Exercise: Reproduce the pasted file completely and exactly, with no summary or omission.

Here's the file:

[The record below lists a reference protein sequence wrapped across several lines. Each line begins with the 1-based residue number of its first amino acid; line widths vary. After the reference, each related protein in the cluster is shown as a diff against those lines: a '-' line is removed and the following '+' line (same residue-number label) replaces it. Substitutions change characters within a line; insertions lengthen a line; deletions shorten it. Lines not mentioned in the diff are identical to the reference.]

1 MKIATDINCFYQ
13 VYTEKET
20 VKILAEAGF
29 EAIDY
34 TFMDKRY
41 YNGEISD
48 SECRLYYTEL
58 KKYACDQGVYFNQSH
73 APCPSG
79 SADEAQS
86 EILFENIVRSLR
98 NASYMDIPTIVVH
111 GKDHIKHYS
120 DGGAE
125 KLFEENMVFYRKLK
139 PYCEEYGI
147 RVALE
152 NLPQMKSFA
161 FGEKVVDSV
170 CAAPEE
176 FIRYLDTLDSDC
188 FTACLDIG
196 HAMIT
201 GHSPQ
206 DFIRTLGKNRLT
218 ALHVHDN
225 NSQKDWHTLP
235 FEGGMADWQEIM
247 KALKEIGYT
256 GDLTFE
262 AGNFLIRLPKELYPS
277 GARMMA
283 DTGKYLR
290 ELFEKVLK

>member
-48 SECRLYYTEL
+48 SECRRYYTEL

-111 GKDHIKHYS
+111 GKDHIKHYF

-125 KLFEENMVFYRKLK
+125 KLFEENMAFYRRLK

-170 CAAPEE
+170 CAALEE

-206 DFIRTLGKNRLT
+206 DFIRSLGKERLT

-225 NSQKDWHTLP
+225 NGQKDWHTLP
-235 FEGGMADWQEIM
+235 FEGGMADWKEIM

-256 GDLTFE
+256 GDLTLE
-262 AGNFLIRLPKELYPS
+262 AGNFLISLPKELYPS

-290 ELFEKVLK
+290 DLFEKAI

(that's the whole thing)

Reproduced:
[The record below lists a reference protein sequence wrapped across several lines. Each line begins with the 1-based residue number of its first amino acid; line widths vary. After the reference, each related protein in the cluster is shown as a diff against those lines: a '-' line is removed and the following '+' line (same residue-number label) replaces it. Substitutions change characters within a line; insertions lengthen a line; deletions shorten it. Lines not mentioned in the diff are identical to the reference.]

1 MKIATDINCFYQ
13 VYTEKET
20 VKILAEAGF
29 EAIDY
34 TFMDKRY
41 YNGEISD
48 SECRLYYTEL
58 KKYACDQGVYFNQSH
73 APCPSG
79 SADEAQS
86 EILFENIVRSLR
98 NASYMDIPTIVVH
111 GKDHIKHYS
120 DGGAE
125 KLFEENMVFYRKLK
139 PYCEEYGI
147 RVALE
152 NLPQMKSFA
161 FGEKVVDSV
170 CAAPEE
176 FIRYLDTLDSDC
188 FTACLDIG
196 HAMIT
201 GHSPQ
206 DFIRTLGKNRLT
218 ALHVHDN
225 NSQKDWHTLP
235 FEGGMADWQEIM
247 KALKEIGYT
256 GDLTFE
262 AGNFLIRLPKELYPS
277 GARMMA
283 DTGKYLR
290 ELFEKVLK

>member
-48 SECRLYYTEL
+48 SECRRYYTEL

-111 GKDHIKHYS
+111 GKDHIKHYF

-125 KLFEENMVFYRKLK
+125 KLFEENMAFYRRLK

-170 CAAPEE
+170 CAALEE

-206 DFIRTLGKNRLT
+206 DFIRSLGKERLT

-225 NSQKDWHTLP
+225 NGQKDWHTLP
-235 FEGGMADWQEIM
+235 FEGGMADWKEIM

-256 GDLTFE
+256 GDLTLE
-262 AGNFLIRLPKELYPS
+262 AGNFLISLPKELYPS

-290 ELFEKVLK
+290 DLFEKAI